By solving solely for and through automation, many providers end up creating the wrong products, the wrong team structures, and the wrong in-house capabilities. The result is more problems for customers who now have to deal with payroll headaches and cases of non-compliance. Even if these automation-first providers wanted to change course, that’s a hard task when you already have the wrong product or team structure. 

Checkpoint

Ask your prospective Employer of Record how they define themselves and their product. Ask them what they think about compliance and how that is embedded in their product and team structure. If they don’t have an immediate, clear answer, that’s a red flag.

Delays and mistakes in payroll

The goal of any organisation that handles employment and payroll should be 100% accuracy, 100% of the time. To achieve this, our payroll team has an ironclad process in place, which you can read more about here.

Even with the most stringent standards, however, errors and file issues can still happen occasionally. In these instances, what matters is what happens next and how mistakes are rectified. Transparency is key. Any identified issues should be shared with customers before payroll is run to avoid any mistakes in data transfer. If data mistakes do happen, they should always be rectified by the following cycle. 

Ask your prospective Employer of Record how they define themselves and their product. Ask them what they think about compliance and how that is embedded in their product and team structure. If they don’t have an immediate, clear answer, that’s a red flag

It turns out not all EoRs follow these standards. We recently signed a large customer in the finance space that switched to us due to, among other reasons, monthly mistakes in payroll processing and significant delays in rectifying those problems. Their former provider never even provided payroll documentation. Instead, the company’s HR teams were embarrassingly notified of issues by employees. Without clear reference documentation, it was then incredibly difficult to get to the bottom of where the mistakes happened and what corrections should be made. This constant stress led them to seek an alternative.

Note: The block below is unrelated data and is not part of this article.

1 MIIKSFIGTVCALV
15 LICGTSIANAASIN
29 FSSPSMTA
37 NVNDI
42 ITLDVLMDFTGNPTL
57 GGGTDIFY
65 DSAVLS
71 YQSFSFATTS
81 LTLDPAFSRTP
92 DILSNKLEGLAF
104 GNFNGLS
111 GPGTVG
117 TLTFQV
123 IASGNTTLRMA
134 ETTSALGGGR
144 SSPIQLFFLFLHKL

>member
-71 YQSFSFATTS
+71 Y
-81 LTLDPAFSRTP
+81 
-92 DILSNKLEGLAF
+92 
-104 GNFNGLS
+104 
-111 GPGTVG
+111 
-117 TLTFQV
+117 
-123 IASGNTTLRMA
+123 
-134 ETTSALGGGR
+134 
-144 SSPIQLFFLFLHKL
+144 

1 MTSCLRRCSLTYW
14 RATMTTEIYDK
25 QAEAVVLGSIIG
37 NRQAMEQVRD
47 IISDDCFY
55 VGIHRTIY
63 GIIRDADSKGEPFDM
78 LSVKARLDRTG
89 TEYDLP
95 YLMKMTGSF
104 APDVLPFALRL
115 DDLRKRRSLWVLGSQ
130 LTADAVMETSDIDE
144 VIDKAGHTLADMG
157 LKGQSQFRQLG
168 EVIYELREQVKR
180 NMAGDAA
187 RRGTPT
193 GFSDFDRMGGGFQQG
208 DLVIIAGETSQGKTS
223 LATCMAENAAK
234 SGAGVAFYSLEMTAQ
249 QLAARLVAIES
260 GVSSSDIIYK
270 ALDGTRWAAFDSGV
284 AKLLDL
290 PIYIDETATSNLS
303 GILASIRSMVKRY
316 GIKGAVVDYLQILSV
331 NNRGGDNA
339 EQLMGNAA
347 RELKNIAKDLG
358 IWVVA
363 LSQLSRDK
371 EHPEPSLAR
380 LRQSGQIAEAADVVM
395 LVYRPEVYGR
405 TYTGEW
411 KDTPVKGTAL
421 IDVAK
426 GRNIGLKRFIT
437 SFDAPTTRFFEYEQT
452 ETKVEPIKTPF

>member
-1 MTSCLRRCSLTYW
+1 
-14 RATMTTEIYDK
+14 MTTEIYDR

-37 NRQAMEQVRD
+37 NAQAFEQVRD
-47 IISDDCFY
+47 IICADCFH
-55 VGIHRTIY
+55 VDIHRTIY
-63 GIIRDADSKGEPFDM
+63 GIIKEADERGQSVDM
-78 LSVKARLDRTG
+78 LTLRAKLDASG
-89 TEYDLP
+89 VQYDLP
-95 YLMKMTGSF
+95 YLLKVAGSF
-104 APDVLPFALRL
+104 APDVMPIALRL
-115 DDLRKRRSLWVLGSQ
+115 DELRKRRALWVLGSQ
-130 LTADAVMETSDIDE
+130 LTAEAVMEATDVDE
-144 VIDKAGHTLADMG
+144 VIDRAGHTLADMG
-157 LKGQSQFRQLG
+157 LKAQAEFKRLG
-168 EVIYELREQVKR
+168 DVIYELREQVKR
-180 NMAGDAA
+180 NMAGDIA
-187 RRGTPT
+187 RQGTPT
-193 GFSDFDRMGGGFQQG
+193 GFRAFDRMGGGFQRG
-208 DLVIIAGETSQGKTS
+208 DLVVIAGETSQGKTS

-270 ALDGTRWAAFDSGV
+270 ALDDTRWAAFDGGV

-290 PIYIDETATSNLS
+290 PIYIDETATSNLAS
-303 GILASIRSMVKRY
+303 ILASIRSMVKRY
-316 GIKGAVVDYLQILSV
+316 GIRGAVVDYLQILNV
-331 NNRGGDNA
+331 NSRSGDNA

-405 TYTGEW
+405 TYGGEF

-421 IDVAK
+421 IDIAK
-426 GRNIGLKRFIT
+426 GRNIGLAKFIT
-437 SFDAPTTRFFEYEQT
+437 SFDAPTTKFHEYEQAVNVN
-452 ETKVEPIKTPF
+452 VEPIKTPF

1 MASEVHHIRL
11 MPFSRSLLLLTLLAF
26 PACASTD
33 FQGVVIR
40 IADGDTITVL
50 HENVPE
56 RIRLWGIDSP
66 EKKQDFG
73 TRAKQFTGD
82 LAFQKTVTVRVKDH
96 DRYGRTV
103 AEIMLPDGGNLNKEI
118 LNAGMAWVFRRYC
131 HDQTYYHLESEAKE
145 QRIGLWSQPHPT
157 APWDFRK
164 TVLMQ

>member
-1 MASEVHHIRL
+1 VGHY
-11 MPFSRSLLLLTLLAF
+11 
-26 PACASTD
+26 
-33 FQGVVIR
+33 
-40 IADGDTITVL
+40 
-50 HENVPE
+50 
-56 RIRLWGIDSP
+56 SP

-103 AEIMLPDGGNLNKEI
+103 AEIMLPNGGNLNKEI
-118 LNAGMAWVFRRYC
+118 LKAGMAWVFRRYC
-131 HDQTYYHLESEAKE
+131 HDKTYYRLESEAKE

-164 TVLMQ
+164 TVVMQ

Checkpoint

Ask about the payroll documentation you can expect to see each month, how much time you have to respond if anything looks incorrect, and how long it takes the provider to rectify mistakes. Ask what goal their payroll department sets for themselves and what is their north star. The right answer is 100% accuracy, 100% of the time.

Problematic operating models

Something that Employers of Record often don’t disclose is how they handle local employment in each country. The reality is laws wildly differ, and it’s important that employment relationships between all sides are properly executed.

For example, in countries like the UK, Ireland, Australia, Denmark or Portugal, an Employer of Record model can exist without any time or job function limitations. However, limitations exist in other jurisdictions. For example, employment through an EoR (a Portage Salarial in France) is allowed for 36 months in France. In Germany - where EoRs must be registered under what’s known as an AUG licence - there’s a limit of 18 months. Norway is another interesting example, where not only are you limited in term (five years), but you are also limited in the scope of the work, which must be only for a defined project with clear milestones and timelines. 

At Boundless, we embed subject matter experts within our customer support and success functions. Our response time averages less than one hour (42 minutes and 45 seconds, to be precise), and our average time to close tickets is one business day.

Complying with these legal limitations is not optional. Yet, as we have heard from customers, there are instances where EoRs opt out from complying with them. I believe this partly comes from the fact that risk is factored into their commercial models. While EoRs may lead their customers to believe they will absorb the full risk as the legal employer (and bear the financial cost), the reality is that in some jurisdictions, such as Spain and Poland, the service receiver bears a very significant risk.